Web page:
Firdapse Approved in Canada to Treat People With LEMS

Firdapse Approved in Canada to Treat People With LEMS
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Health Canada has approved the use of oral Firdapse (amifampridine) to treat people with Lambert-Eaton myasthenic syndrome (LEMS).

Catalyst Pharmaceuticals‘ request for Firdapse’s approval in Canada was assigned priority review. The oral therapy (given in 10 mg tablets) is already available for adults in the U.S., the European Union, and elsewhere.

“At Catalyst, we are dedicated to changing the lives of patients suffering from rare neuromuscular diseases, and we are proud that we have brought forward an approved therapeutic option for patients in Canada suffering with LEMS. We anticipate continuing to interact with Health Canada as we try to expand the Firdapse label to include other indications,” Gary Ingenito, MD, PhD, Catalyst’s chief medical and regulatory officer, said in a press release.

The company is in discussion with a distribution partner to bring Firdapse to patients in the country “as rapidly as possible,” an executive said.

Firdapse’s application included safety and efficacy data from two completed Phase 3 clinical trials in adults with LEMS, NCT01377922 and NCT02970162.

Results showed statistically significant improvements in several measures of neurological function, such as the Quantitative Myasthenia Gravis score and compound muscle action potential, both of which are clinically relevant to people with this disease.

LEMS is caused by the production of autoantibodies — immune proteins that mistakenly target the body’s own tissues or organs — against voltage-gated calcium channels (VGCC) located at the end of nerve cells. These channels normally allow nerve cells to take up calcium, needed for the release of acetylcholine, which is a chemical messenger that induces muscle contraction by helping nerve cells communicate with muscles.

Firdapse is a small-molecule therapy that blocks another channel, called the voltage-dependent potassium channel, opening remaining VGCCs to allow calcium ions to enter nerve cells. The treatment is currently the only oral medication available for LEMS patients ages 17 and older.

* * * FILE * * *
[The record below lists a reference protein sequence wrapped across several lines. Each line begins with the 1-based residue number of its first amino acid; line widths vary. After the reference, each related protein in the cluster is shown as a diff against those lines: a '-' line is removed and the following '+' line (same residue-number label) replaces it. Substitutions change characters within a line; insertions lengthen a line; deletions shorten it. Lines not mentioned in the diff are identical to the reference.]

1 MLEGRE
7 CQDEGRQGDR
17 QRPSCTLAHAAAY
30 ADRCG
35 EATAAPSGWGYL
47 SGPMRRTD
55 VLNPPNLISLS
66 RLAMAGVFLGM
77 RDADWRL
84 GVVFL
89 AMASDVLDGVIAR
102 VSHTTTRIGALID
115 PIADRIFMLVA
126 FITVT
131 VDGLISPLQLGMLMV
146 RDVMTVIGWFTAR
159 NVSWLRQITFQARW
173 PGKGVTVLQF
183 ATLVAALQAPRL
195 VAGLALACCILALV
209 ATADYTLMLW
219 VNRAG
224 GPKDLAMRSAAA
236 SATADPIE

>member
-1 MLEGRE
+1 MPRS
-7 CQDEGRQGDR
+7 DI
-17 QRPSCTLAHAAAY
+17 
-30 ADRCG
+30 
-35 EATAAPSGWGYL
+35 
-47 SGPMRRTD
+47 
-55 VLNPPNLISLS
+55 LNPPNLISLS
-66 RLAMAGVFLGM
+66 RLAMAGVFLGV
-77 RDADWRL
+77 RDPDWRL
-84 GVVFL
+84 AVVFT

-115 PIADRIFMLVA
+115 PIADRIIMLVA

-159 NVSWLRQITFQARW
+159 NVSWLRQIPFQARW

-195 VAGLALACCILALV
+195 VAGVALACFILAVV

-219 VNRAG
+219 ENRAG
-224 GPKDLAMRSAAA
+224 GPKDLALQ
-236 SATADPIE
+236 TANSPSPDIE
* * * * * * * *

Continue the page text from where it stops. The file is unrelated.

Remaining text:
Under the Canadian public health system, each province and territory has its own insurance plan. Coverage of prescription medications varies among them, as each sets its particular plan.

Despite concerns that the ongoing COVID-19 pandemic might disrupt Catalyst’s ability to provide patients in North America with Firdapse, the company stated it has experienced no known supply chain disruptions. It maintains that its North American inventory will last through at least June 2021.

Forest Ray received his PhD in systems biology from Columbia University, where he developed tools to match drug side effects to other diseases. He has since worked as a journalist and science writer, covering topics from rare diseases to the intersection between environmental science and social justice. He currently lives in Long Beach, California.
Total Posts: 6

José holds a PhD in Neuroscience from Universidade of Porto, in Portugal. He has also studied Biochemistry at Universidade do Porto and was a postdoctoral associate at Weill Cornell Medicine, in New York, and at The University of Western Ontario in London, Ontario, Canada. His work has ranged from the association of central cardiovascular and pain control to the neurobiological basis of hypertension, and the molecular pathways driving Alzheimer’s disease.

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Forest Ray received his PhD in systems biology from Columbia University, where he developed tools to match drug side effects to other diseases. He has since worked as a journalist and science writer, covering topics from rare diseases to the intersection between environmental science and social justice. He currently lives in Long Beach, California.
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